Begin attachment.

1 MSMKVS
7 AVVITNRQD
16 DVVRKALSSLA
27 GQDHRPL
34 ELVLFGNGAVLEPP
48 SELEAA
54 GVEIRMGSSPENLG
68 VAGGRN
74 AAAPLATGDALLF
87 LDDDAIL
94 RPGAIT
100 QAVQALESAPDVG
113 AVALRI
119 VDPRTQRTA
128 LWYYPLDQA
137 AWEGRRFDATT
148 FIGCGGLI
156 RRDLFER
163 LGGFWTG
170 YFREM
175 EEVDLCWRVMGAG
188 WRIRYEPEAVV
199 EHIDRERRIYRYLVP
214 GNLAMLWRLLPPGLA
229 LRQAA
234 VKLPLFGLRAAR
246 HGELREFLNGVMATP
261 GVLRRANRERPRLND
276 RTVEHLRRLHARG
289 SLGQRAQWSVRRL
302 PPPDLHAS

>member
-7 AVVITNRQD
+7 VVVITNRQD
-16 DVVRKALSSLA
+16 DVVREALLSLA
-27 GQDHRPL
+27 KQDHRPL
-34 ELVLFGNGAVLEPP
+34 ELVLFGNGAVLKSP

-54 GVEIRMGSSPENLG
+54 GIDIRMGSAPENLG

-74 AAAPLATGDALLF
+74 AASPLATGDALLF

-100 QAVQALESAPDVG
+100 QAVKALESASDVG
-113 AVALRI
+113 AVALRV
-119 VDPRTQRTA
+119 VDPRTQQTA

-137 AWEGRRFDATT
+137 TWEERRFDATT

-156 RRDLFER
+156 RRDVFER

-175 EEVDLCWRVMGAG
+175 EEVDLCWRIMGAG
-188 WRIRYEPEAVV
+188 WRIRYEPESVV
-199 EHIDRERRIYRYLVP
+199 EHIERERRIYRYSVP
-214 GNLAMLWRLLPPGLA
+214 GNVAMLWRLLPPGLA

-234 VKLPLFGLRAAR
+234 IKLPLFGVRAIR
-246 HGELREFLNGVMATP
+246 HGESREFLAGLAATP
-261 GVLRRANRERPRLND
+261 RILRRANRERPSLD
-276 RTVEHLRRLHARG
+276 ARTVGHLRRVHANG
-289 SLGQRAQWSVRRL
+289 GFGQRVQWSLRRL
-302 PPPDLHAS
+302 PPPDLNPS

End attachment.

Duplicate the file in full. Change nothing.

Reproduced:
1 MSMKVS
7 AVVITNRQD
16 DVVRKALSSLA
27 GQDHRPL
34 ELVLFGNGAVLEPP
48 SELEAA
54 GVEIRMGSSPENLG
68 VAGGRN
74 AAAPLATGDALLF
87 LDDDAIL
94 RPGAIT
100 QAVQALESAPDVG
113 AVALRI
119 VDPRTQRTA
128 LWYYPLDQA
137 AWEGRRFDATT
148 FIGCGGLI
156 RRDLFER
163 LGGFWTG
170 YFREM
175 EEVDLCWRVMGAG
188 WRIRYEPEAVV
199 EHIDRERRIYRYLVP
214 GNLAMLWRLLPPGLA
229 LRQAA
234 VKLPLFGLRAAR
246 HGELREFLNGVMATP
261 GVLRRANRERPRLND
276 RTVEHLRRLHARG
289 SLGQRAQWSVRRL
302 PPPDLHAS

>member
-7 AVVITNRQD
+7 VVVITNRQD
-16 DVVRKALSSLA
+16 DVVREALLSLA
-27 GQDHRPL
+27 KQDHRPL
-34 ELVLFGNGAVLEPP
+34 ELVLFGNGAVLKSP

-54 GVEIRMGSSPENLG
+54 GIDIRMGSAPENLG

-74 AAAPLATGDALLF
+74 AASPLATGDALLF

-100 QAVQALESAPDVG
+100 QAVKALESASDVG
-113 AVALRI
+113 AVALRV
-119 VDPRTQRTA
+119 VDPRTQQTA

-137 AWEGRRFDATT
+137 TWEERRFDATT

-156 RRDLFER
+156 RRDVFER

-175 EEVDLCWRVMGAG
+175 EEVDLCWRIMGAG
-188 WRIRYEPEAVV
+188 WRIRYEPESVV
-199 EHIDRERRIYRYLVP
+199 EHIERERRIYRYSVP
-214 GNLAMLWRLLPPGLA
+214 GNVAMLWRLLPPGLA

-234 VKLPLFGLRAAR
+234 IKLPLFGVRAIR
-246 HGELREFLNGVMATP
+246 HGESREFLAGLAATP
-261 GVLRRANRERPRLND
+261 RILRRANRERPSLD
-276 RTVEHLRRLHARG
+276 ARTVGHLRRVHANG
-289 SLGQRAQWSVRRL
+289 GFGQRVQWSLRRL
-302 PPPDLHAS
+302 PPPDLNPS